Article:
Mini-books and stickers: this one is pretty self explanatory. Kids love little books their size to write and draw in, adding a big assortment of stickers makes it even more fun. I use plain white computer paper for the inside of the books (recycled would be ideal!), colored construction paper for the outside, staple and cut them in 4-5 different orientations and sizes. Adding in some short little library pencils (or colored pencils) in the bag is great, too.

Lid Sorting: Collect those lids! I collect the plastic and metal lids from food tubs, bottles and jars, wash them in the dishwasher and put them in the bag. Here are some things to do with them:

  • Just let them play! Lids can be cookies, pies, cakes, plates, frisbees (gulp) or ????
  • With younger kids, let them explore while you narrate or talk with them about what they are doing, seeing & feeling (using words to describe color, size, texture, materials, etc).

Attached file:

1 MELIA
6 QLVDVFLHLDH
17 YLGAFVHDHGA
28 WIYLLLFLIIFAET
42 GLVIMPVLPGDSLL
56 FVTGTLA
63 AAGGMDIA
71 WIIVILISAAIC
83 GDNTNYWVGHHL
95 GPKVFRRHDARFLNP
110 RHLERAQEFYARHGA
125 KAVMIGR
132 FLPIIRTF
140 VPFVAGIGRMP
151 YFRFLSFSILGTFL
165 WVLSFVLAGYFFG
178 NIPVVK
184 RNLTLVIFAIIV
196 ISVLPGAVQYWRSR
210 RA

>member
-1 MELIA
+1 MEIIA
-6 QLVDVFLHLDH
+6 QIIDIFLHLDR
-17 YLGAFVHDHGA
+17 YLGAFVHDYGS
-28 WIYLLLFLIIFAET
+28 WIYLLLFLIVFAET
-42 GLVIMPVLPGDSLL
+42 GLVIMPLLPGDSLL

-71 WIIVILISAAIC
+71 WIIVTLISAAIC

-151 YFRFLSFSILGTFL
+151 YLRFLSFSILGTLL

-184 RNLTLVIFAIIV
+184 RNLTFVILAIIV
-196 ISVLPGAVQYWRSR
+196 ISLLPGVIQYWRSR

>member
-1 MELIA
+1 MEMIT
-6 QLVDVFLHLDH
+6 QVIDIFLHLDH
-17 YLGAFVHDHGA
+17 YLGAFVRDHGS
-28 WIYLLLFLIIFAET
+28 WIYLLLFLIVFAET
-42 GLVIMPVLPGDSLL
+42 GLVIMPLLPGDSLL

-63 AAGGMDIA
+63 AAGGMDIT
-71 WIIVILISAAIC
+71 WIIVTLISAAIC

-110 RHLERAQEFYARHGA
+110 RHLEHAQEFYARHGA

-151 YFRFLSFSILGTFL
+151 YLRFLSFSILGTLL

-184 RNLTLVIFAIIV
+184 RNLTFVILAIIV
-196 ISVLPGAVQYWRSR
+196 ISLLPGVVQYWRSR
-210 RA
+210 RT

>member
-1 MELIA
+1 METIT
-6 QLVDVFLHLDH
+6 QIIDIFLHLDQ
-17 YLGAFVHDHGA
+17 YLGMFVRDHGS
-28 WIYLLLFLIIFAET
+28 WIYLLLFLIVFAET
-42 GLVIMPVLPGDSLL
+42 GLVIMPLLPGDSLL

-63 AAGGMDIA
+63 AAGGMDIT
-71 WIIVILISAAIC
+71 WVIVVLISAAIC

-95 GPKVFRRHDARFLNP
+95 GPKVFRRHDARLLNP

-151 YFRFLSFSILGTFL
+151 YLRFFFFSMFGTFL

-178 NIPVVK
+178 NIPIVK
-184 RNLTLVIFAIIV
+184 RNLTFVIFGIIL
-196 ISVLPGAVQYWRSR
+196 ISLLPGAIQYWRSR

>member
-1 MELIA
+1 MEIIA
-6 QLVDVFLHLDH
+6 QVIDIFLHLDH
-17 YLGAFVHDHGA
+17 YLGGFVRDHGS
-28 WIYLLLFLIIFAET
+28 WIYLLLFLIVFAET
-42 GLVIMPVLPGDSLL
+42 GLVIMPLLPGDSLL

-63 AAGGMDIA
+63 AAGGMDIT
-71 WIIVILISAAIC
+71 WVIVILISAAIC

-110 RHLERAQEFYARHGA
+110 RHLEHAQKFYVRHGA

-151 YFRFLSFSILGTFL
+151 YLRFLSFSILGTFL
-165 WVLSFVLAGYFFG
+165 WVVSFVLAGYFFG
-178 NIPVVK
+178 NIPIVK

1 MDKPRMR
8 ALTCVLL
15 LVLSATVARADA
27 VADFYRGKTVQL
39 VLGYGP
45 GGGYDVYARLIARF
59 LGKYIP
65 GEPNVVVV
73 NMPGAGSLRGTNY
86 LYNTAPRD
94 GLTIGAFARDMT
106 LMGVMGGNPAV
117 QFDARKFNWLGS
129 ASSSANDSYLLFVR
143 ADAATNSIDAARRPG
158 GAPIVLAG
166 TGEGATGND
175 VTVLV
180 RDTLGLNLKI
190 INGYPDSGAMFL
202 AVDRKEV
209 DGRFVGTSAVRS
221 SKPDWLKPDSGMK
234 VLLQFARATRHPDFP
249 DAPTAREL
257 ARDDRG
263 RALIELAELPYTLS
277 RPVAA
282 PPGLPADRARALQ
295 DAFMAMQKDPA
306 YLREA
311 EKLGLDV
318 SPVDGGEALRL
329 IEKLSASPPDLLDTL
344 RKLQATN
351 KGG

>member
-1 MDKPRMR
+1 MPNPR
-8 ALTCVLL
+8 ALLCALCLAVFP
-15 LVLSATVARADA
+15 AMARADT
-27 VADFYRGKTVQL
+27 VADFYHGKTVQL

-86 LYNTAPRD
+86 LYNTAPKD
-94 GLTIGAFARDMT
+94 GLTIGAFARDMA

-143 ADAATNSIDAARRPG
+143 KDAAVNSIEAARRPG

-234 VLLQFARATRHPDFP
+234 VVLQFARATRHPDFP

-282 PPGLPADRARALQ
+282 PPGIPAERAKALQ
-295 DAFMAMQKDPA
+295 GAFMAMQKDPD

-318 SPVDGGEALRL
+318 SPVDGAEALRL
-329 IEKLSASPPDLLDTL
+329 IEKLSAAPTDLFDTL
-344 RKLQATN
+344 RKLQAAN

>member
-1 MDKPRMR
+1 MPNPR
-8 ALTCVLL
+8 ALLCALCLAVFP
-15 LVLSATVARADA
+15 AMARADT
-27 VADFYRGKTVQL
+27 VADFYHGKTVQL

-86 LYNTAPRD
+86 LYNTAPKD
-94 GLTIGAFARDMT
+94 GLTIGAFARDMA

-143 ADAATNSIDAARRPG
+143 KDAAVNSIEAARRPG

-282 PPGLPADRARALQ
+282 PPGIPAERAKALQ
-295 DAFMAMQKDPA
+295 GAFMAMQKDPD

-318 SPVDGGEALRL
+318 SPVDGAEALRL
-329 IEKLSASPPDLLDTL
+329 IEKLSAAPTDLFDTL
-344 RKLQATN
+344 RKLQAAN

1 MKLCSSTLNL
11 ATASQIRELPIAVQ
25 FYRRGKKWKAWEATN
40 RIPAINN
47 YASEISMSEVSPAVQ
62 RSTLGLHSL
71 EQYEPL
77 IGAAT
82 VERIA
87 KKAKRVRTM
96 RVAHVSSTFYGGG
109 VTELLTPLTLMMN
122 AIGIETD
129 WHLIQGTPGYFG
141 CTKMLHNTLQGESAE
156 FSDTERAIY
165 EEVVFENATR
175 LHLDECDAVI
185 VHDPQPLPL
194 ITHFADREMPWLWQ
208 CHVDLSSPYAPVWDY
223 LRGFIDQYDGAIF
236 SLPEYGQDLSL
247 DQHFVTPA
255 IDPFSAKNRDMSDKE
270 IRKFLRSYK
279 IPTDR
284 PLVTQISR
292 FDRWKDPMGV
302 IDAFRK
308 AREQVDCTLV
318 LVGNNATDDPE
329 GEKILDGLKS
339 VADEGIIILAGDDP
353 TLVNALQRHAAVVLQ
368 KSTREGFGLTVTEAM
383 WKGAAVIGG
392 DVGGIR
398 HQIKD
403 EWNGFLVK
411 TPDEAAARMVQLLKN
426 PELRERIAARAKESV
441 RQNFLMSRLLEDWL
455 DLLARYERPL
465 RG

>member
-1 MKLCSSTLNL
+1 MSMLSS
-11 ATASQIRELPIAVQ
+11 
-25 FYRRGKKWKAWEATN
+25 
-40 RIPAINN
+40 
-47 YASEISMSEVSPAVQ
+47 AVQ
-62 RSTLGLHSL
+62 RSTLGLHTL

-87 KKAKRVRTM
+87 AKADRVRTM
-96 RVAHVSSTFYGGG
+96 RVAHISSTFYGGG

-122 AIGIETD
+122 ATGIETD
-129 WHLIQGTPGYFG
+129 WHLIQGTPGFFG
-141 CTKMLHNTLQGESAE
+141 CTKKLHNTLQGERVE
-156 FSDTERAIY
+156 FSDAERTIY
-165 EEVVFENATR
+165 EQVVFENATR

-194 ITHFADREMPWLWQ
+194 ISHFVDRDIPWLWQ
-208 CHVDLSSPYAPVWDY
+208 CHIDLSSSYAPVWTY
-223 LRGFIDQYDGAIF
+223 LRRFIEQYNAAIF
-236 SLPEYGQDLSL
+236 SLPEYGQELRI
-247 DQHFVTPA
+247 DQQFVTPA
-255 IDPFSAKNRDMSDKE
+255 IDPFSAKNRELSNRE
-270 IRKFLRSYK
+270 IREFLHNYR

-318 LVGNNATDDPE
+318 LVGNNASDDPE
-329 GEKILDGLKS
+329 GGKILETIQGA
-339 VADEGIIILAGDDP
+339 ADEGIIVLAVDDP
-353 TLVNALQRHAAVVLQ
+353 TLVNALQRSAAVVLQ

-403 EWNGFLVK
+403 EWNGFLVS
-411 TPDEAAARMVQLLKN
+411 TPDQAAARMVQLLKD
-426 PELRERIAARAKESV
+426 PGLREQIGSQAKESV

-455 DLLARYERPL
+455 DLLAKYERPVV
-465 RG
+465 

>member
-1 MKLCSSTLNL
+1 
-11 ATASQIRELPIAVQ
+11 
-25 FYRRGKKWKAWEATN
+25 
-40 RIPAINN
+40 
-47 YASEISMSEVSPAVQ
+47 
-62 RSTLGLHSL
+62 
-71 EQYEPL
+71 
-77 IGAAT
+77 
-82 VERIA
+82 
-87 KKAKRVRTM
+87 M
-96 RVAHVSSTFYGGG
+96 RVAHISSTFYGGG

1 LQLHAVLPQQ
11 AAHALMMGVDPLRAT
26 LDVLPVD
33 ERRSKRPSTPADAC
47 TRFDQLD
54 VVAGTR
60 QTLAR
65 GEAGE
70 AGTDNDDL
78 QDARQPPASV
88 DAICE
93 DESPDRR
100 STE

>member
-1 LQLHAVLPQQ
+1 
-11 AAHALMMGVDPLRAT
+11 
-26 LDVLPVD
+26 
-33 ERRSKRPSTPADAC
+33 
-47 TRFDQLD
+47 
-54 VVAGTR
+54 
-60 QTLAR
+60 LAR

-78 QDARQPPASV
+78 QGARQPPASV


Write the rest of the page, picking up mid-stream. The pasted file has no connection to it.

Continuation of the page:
• Use different sheets of colored paper, string circles, bowls or tubs to create different areas to sort the lids. Sort by color, size, words or no words, what the words say, etc.  This can get more challenging to match your child’s skills.
  • Stack or “nest” lids by size from big to small — its fun to see which ones will fit.
  • See if you can find any matches! Collect more lids and play a matching game where one person chooses a lid and the other finds the match.

Collage Bags: Another super easy one. I get a few magazines out of the recycle bin and cut out tons of images from them — pictures of food, kids, dogs and animals, toys, anything that catches your or your kids’ eyes. In this bag, I add a gluestick, different colors & types of paper or cardboard to glue onto, and whatever else I can find (pompoms, cut ribbons, confetti, etc)


Mini-playmat and toys: This one is awesome! So awesome, in fact, I gave it its own post.